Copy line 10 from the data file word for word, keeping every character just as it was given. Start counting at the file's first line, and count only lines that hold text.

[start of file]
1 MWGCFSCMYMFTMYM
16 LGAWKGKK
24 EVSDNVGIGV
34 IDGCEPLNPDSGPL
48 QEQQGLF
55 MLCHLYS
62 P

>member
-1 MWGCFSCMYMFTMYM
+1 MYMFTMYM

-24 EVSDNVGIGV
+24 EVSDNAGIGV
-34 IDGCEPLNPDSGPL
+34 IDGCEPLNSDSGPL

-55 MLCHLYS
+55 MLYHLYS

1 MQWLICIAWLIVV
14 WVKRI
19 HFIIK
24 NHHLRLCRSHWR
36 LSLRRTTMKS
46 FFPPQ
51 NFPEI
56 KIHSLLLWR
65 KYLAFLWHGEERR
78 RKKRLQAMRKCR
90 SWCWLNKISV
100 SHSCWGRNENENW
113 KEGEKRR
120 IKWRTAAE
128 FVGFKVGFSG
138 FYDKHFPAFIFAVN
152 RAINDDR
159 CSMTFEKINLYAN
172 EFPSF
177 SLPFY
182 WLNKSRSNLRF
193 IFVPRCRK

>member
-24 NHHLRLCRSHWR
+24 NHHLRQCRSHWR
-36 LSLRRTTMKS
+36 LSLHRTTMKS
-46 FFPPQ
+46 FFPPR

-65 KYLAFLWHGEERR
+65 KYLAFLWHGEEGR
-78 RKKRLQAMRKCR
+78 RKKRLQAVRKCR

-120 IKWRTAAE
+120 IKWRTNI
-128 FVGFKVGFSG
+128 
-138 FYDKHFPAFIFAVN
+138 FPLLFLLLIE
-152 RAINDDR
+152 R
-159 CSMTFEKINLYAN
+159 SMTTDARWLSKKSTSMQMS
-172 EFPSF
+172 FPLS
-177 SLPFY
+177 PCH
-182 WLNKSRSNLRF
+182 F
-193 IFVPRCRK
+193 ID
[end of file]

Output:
+1 MYMFTMYM